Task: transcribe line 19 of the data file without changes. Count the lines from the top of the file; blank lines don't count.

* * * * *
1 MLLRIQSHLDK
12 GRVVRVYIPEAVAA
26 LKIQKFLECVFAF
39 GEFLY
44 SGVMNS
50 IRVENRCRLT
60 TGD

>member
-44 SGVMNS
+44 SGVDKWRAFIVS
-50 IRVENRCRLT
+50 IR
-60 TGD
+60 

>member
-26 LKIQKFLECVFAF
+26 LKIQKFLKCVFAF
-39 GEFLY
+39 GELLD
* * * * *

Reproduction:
+39 GELLD